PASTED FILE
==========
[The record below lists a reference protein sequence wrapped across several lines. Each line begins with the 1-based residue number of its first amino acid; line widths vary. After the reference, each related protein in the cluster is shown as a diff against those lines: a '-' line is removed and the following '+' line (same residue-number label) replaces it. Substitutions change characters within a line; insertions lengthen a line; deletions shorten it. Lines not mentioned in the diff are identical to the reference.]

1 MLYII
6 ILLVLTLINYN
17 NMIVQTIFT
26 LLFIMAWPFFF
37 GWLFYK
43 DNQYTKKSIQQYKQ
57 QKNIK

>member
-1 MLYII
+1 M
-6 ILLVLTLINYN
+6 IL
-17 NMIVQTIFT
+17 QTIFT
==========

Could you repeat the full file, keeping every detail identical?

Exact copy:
[The record below lists a reference protein sequence wrapped across several lines. Each line begins with the 1-based residue number of its first amino acid; line widths vary. After the reference, each related protein in the cluster is shown as a diff against those lines: a '-' line is removed and the following '+' line (same residue-number label) replaces it. Substitutions change characters within a line; insertions lengthen a line; deletions shorten it. Lines not mentioned in the diff are identical to the reference.]

1 MLYII
6 ILLVLTLINYN
17 NMIVQTIFT
26 LLFIMAWPFFF
37 GWLFYK
43 DNQYTKKSIQQYKQ
57 QKNIK

>member
-1 MLYII
+1 M
-6 ILLVLTLINYN
+6 IL
-17 NMIVQTIFT
+17 QTIFT